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Severity of Endocronartium harknessii in Two Provenance Stands of Pinus ponderosa in Michigan. C. S. Thomas, Graduate Research Assistant, Department of Botany and Plant Pathology, Michigan State University, East Lansing 48824. J. H. Hart, Professor, Departments of Botany and Plant Pathology and Forestry, and C. E. Cress, Professor, Department of Crop and Soil Sciences and Agricultural Experiment Station Statistician, Michigan State University, East Lansing 48824. Plant Dis. 68:681-683. Accepted for publication 23 April 1984. Copyright 1984 The American Phytopathological Society. DOI: 10.1094/PD-68-681.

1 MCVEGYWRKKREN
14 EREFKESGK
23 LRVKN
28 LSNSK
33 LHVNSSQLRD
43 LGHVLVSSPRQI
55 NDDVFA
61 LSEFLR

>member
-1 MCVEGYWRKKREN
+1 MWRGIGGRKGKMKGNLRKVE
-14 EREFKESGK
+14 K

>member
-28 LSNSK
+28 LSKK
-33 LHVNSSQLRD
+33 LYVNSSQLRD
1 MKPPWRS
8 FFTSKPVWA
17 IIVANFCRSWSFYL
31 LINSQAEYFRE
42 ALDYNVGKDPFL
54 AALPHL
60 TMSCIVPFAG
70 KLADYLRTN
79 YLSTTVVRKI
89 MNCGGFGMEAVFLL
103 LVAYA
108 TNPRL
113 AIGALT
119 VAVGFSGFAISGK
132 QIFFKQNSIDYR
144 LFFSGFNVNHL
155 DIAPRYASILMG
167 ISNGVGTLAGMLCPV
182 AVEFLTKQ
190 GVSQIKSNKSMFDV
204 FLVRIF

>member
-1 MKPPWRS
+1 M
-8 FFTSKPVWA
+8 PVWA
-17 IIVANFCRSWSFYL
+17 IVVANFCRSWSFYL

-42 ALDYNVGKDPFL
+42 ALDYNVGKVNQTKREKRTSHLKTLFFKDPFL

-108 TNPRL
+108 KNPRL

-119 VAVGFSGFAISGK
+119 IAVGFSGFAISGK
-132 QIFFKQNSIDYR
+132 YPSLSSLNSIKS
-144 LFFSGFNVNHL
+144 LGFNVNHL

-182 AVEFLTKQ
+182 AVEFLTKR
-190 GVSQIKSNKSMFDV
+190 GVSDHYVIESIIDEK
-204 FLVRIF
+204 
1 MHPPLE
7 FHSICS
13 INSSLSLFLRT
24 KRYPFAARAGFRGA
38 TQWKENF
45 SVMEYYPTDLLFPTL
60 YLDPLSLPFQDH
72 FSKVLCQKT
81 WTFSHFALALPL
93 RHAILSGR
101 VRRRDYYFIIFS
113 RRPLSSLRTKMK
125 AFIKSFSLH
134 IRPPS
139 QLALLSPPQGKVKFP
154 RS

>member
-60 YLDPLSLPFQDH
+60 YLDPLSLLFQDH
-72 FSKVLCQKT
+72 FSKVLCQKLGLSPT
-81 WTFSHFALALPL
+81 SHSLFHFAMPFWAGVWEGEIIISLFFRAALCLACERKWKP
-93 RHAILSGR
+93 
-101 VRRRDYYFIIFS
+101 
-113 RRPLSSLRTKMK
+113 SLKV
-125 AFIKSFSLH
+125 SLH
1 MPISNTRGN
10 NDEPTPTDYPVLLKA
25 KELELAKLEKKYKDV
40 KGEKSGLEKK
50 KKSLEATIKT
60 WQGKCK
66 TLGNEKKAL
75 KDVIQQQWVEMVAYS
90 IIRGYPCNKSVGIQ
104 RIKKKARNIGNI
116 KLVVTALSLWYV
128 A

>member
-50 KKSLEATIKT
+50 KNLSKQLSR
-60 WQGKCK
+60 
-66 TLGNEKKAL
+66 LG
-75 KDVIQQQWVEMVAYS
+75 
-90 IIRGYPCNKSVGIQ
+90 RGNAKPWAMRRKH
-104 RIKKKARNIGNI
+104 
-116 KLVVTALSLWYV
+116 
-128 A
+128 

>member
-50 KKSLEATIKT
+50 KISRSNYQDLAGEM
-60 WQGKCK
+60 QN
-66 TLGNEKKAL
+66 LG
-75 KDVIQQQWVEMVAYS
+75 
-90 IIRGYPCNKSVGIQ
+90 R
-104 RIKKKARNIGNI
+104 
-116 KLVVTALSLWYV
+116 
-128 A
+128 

Transplants (2-1 stock) representing 73 seed sources of Pinus ponderosa were planted at two sites 74 km apart in 1968 in southwestern Michigan. Before being planted in Michigan, 0.5% or less of the stock became infected with Endocronartium harknessii at a Nebraska nursery. In 1982, disease severity (number of galls per tree) was recorded for each tree and mapped. P. ponderosa var. scopulorum was more severely diseased than P. ponderosa var. ponderosa (P = 0.05). Within P. ponderosa var. scopulorum, two southern ecotypes, Colorado Plains and Southern Rockies, were more severely diseased than others (P = 0.001). Resistant and susceptible seed sources occurred within ecotypes of both varieties.